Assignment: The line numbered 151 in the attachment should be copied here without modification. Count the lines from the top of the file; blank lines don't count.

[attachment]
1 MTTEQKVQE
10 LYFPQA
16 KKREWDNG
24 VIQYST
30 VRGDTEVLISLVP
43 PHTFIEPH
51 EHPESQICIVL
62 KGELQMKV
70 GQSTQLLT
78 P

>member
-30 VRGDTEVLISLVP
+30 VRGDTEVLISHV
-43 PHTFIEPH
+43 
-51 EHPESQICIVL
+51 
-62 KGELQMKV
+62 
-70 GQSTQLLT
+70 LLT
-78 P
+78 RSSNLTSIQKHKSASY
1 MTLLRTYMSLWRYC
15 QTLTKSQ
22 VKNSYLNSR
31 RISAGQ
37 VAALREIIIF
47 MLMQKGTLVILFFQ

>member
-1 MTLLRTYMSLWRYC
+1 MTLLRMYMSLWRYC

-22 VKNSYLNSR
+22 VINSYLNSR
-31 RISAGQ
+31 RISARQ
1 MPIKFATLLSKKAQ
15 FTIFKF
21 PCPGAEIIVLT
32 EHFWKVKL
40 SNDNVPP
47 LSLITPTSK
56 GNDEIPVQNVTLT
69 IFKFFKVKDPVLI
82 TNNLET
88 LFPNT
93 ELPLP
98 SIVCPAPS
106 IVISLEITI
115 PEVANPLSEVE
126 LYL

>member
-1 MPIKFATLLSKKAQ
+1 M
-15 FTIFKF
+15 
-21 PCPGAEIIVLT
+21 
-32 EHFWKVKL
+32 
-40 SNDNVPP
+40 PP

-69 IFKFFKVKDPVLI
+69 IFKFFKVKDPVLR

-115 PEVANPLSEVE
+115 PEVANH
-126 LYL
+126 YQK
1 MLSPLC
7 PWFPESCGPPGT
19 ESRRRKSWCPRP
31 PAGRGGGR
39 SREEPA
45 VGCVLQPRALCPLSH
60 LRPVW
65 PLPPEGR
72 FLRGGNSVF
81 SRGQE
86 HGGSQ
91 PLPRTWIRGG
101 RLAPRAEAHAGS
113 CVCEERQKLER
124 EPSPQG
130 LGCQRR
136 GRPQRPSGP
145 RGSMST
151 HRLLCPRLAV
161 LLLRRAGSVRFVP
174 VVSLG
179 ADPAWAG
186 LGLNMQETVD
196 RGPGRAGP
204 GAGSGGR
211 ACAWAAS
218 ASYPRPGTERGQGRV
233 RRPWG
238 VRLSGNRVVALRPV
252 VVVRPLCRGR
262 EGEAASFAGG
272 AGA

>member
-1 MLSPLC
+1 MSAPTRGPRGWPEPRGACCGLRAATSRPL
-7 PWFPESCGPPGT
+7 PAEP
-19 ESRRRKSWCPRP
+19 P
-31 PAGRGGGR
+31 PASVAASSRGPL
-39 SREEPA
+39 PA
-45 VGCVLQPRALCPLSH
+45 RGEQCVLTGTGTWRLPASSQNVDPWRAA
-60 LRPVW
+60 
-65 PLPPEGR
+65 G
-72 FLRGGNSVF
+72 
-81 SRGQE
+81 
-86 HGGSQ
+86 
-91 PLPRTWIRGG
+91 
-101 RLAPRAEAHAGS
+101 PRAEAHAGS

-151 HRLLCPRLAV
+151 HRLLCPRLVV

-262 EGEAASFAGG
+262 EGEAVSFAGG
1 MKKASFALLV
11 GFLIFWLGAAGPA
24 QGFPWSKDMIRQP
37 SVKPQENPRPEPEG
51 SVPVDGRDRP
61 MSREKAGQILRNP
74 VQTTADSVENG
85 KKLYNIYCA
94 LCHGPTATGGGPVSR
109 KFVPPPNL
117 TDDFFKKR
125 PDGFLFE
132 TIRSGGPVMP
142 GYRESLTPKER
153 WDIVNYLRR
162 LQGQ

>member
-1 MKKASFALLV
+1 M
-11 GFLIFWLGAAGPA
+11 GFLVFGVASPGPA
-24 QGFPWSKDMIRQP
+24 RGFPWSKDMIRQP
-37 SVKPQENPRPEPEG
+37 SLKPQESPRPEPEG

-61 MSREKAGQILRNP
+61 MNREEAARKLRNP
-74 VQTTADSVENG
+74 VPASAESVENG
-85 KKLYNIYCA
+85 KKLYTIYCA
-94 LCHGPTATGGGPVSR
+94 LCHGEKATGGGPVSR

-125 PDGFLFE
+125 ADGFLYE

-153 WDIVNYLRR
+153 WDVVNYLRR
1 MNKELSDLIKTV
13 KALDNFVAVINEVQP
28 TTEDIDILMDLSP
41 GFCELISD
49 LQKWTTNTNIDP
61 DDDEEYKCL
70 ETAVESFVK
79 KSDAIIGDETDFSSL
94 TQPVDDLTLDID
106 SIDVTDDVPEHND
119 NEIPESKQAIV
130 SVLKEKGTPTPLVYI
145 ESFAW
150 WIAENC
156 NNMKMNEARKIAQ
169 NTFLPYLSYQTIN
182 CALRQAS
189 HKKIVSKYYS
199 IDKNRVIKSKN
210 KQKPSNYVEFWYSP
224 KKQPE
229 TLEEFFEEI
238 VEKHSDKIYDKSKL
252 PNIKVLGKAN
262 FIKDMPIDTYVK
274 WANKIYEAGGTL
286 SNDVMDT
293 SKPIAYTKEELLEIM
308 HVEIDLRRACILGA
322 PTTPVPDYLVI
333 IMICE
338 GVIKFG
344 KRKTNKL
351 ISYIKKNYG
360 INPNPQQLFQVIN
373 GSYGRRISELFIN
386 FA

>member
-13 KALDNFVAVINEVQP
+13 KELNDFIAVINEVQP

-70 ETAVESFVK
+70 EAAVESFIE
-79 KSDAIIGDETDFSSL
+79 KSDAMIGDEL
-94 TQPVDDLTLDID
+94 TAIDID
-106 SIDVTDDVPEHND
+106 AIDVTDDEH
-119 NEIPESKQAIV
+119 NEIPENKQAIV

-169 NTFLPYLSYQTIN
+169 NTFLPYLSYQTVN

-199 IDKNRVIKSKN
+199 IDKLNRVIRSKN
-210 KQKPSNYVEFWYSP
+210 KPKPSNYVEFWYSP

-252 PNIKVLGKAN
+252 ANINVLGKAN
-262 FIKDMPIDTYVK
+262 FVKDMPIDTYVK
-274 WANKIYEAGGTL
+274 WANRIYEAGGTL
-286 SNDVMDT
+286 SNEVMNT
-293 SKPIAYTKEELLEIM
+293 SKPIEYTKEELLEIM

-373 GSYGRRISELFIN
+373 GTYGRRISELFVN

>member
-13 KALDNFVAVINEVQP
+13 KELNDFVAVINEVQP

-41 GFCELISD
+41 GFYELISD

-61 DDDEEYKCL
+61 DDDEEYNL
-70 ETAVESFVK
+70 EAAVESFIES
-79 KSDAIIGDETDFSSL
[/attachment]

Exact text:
-11 GFLIFWLGAAGPA